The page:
A census of breeding seabirds has been organised in the UK and Ireland approximately every 15 years since 1969-70; the latest being Seabird 2000. After a ‘soft start’, the current census is now running until the breeding season of 2019, under the title Seabirds Count.
The current census is being led by JNCC (the Joint Nature Conservation Committee) on behalf of the Seabird Monitoring Programme (SMP) partners and aims to count all breeding seabirds in the UK and Ireland. This includes 25 species of auks, gulls, terns, Gannet, Fulmar, petrels, shearwaters, Shag and Cormorant, and will allow new population estimates to be generated and assessments of change over time to be made.
Count sectors for the current census are as defined in the previous census, Seabird 2000. The interactive map below shows all of the sectors defined for Cornwall, along with the survey method used previously (click on a marker to see details for each sector). We are now looking for volunteers to help cover some of the sections that have currently not been visited. Many of these require counts from the sea, as breeding areas are not visible from land, but we will have very generous help from boat operators to cover some of these: AK Wildlife Cruises, Mermaid Pleasure Trips and Atlantic Diver. However, there are many others that can be visited simply by scanning the coastline from an appropriate viewpoint, marked accordingly on the map. Survey methods are defined in the Seabird Monitoring Handbook.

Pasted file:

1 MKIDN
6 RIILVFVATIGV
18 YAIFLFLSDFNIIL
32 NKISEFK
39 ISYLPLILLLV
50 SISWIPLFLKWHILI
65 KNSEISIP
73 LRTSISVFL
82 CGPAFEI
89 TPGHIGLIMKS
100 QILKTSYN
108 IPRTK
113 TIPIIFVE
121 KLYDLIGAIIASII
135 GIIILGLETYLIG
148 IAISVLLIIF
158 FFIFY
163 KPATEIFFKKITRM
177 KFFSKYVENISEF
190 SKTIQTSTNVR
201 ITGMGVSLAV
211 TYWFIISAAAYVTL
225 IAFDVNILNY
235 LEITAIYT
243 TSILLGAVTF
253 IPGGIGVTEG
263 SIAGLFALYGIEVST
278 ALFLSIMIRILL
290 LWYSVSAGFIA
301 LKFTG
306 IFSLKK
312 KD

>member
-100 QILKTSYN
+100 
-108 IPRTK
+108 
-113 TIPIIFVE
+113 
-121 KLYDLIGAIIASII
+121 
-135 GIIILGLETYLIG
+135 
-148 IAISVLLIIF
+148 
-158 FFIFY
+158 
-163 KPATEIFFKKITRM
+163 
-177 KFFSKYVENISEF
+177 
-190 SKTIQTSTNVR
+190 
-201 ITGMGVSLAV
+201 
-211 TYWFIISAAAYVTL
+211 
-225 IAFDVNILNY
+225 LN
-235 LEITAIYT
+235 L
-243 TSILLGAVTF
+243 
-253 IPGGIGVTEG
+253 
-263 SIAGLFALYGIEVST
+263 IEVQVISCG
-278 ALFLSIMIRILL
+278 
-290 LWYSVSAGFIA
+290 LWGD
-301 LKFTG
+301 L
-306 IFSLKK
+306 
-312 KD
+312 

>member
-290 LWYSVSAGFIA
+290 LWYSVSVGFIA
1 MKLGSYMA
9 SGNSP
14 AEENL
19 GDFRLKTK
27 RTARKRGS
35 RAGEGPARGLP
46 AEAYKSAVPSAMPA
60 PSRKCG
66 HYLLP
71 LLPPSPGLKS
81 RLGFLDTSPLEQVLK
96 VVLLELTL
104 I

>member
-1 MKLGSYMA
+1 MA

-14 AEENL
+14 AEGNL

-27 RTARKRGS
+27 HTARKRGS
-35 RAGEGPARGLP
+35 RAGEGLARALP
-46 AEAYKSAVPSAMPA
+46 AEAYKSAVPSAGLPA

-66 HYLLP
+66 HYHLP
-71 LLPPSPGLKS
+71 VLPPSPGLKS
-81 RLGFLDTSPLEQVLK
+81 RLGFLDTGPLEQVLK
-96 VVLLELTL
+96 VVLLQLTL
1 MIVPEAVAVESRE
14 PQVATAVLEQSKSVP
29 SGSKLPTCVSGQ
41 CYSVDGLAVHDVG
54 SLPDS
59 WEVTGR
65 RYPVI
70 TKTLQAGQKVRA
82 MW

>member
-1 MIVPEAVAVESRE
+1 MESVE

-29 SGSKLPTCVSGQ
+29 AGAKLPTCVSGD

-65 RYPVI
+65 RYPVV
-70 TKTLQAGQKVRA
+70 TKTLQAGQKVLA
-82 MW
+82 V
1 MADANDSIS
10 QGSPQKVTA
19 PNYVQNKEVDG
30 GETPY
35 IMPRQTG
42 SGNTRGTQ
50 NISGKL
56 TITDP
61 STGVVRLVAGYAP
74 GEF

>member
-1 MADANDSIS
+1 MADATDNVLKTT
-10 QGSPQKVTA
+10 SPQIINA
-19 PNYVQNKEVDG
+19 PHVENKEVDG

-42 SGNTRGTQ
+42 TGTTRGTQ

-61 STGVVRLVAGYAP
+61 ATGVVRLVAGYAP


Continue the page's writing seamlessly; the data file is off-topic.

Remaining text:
If you are interested in helping to cover any of these sectors from land, please get in touch with the Society at email@example.com and we can advise further on methods. Sectors should be surveyed between late May and early June, but we can advise further on timings.
Later in the year we may also be advertising spaces on survey boats covering further areas of the coast, with a small charge helping to cover some of the costs to the boat companies. These will be great opportunities to get out and see seabirds from a different perspective, so we’ll advertise these as and when we set survey dates.